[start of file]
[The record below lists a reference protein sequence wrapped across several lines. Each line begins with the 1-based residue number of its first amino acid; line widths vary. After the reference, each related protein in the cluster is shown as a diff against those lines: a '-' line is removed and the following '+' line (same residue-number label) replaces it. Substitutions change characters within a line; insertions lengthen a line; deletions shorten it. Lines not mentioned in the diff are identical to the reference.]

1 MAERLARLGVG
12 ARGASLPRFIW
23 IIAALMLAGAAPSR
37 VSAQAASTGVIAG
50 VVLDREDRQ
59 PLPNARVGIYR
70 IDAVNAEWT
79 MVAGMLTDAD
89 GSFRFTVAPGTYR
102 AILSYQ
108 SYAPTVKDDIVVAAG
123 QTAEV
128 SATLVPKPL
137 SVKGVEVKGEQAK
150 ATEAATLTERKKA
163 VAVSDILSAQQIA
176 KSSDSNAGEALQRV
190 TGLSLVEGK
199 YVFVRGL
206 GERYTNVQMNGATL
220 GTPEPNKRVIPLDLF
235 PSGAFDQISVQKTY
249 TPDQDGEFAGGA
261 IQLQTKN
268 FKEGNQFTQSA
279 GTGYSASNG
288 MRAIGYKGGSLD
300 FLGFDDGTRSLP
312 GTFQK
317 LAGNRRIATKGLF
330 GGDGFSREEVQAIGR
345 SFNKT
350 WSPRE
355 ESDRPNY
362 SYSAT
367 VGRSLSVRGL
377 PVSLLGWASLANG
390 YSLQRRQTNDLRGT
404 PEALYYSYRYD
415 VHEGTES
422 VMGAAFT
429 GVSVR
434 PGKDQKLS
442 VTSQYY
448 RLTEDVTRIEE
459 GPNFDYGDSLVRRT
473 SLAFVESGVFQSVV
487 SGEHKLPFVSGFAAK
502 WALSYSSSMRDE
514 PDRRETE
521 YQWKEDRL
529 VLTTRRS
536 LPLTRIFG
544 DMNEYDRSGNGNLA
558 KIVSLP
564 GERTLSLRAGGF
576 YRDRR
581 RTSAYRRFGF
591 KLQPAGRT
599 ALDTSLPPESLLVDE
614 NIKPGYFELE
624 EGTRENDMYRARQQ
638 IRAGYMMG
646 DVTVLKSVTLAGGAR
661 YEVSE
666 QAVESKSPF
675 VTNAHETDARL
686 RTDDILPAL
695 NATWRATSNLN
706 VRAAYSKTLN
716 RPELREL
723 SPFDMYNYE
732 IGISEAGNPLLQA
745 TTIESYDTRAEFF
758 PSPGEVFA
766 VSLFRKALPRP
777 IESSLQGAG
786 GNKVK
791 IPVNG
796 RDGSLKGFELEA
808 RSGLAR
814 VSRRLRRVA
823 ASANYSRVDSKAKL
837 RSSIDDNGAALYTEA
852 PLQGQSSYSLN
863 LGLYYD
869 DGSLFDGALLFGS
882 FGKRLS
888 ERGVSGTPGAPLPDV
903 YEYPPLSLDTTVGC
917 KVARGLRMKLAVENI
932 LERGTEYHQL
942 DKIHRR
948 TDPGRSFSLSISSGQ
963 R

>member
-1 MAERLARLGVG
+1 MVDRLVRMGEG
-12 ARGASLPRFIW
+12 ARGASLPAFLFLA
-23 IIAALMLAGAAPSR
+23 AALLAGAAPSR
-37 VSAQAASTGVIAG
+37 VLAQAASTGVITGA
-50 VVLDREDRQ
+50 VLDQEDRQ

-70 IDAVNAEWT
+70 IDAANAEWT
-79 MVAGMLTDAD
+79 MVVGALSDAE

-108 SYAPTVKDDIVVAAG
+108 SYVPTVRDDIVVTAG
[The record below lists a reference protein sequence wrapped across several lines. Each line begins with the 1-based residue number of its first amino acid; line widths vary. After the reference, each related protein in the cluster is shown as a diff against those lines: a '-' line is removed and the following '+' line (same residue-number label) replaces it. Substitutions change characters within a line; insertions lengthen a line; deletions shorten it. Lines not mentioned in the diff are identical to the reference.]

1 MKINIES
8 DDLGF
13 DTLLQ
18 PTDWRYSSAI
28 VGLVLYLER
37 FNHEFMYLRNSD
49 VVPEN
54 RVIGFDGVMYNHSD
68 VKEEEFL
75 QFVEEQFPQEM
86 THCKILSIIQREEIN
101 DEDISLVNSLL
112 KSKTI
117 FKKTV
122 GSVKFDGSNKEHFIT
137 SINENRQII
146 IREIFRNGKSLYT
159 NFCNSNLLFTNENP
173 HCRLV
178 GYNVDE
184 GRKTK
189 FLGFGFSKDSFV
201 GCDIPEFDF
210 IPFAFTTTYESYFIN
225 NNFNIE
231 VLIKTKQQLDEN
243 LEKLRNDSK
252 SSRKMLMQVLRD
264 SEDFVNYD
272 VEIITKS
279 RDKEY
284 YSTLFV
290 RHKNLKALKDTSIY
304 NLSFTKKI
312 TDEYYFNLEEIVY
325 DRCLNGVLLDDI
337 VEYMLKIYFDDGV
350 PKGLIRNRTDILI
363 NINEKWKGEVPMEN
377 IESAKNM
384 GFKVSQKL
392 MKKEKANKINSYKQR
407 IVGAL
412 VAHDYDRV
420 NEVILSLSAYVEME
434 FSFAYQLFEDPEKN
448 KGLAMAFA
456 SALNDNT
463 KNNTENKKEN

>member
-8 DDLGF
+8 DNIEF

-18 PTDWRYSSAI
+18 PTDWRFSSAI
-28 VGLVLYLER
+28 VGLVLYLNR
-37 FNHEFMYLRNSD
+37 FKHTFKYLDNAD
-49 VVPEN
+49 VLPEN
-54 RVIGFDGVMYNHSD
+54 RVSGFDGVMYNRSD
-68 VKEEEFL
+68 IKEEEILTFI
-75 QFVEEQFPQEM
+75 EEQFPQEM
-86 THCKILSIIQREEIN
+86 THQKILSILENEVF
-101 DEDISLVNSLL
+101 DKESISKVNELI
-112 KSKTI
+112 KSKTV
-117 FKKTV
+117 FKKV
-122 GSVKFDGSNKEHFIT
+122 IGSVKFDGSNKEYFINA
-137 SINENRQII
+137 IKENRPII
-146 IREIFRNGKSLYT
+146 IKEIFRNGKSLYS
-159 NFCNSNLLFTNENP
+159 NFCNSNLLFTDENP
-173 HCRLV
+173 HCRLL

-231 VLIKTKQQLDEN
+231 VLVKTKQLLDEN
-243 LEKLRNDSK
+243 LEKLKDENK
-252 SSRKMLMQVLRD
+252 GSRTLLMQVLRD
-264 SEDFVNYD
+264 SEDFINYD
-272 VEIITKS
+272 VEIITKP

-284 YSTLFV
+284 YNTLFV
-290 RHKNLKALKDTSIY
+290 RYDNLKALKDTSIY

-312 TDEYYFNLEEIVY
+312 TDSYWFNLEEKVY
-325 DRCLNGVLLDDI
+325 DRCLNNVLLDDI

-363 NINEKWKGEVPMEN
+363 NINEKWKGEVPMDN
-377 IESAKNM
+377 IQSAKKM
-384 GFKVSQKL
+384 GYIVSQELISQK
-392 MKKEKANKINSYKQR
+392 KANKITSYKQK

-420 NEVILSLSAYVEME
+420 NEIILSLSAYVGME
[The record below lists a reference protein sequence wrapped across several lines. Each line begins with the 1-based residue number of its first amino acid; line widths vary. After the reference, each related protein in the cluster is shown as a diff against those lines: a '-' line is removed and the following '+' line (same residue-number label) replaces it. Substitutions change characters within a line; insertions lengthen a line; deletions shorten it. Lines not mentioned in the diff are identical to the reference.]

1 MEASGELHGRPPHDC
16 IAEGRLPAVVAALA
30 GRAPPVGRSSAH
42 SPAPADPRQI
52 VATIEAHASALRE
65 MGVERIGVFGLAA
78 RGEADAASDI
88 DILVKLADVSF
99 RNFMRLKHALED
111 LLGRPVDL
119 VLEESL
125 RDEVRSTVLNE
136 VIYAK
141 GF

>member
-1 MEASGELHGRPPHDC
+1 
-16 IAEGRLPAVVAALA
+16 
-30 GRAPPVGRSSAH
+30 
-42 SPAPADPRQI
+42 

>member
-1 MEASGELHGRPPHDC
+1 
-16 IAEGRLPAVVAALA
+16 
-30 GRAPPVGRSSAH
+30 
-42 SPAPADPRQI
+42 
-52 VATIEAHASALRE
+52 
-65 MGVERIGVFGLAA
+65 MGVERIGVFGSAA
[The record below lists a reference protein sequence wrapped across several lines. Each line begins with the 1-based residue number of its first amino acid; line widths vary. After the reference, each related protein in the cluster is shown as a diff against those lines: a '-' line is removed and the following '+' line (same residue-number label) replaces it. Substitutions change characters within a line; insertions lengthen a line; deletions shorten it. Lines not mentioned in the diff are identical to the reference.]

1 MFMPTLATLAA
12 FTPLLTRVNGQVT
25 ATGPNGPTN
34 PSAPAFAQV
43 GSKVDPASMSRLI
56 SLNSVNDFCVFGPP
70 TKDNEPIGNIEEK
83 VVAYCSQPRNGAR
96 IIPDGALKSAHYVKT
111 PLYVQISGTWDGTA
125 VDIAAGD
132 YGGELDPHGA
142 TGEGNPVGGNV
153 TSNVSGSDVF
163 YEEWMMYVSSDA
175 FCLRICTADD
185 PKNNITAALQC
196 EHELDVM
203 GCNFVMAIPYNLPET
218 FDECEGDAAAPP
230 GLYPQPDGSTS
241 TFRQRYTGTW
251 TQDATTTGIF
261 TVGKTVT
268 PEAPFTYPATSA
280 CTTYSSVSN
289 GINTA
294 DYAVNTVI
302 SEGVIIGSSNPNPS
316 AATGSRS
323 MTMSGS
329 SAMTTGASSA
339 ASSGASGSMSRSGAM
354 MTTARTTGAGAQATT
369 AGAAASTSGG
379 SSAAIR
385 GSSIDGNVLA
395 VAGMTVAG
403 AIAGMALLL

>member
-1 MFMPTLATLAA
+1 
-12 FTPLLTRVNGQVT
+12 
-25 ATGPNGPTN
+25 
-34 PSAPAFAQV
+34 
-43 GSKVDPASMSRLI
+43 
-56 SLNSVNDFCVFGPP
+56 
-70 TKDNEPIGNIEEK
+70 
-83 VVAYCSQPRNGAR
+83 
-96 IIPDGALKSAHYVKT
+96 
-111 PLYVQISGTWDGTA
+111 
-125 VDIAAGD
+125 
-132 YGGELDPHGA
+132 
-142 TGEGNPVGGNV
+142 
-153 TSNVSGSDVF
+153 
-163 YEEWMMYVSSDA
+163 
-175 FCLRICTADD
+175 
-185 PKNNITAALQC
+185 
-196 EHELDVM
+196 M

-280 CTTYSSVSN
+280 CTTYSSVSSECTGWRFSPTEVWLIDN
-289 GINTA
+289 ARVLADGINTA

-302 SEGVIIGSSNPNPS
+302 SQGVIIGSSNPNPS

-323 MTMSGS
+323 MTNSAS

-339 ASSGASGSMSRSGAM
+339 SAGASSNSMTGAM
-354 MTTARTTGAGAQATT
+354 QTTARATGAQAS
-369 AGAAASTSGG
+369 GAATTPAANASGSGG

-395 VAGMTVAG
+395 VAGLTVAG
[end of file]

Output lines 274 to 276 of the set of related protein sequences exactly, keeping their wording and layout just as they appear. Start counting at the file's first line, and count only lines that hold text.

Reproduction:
111 PLYVQISGTWDGTA
125 VDIAAGD
132 YGGELDPHGA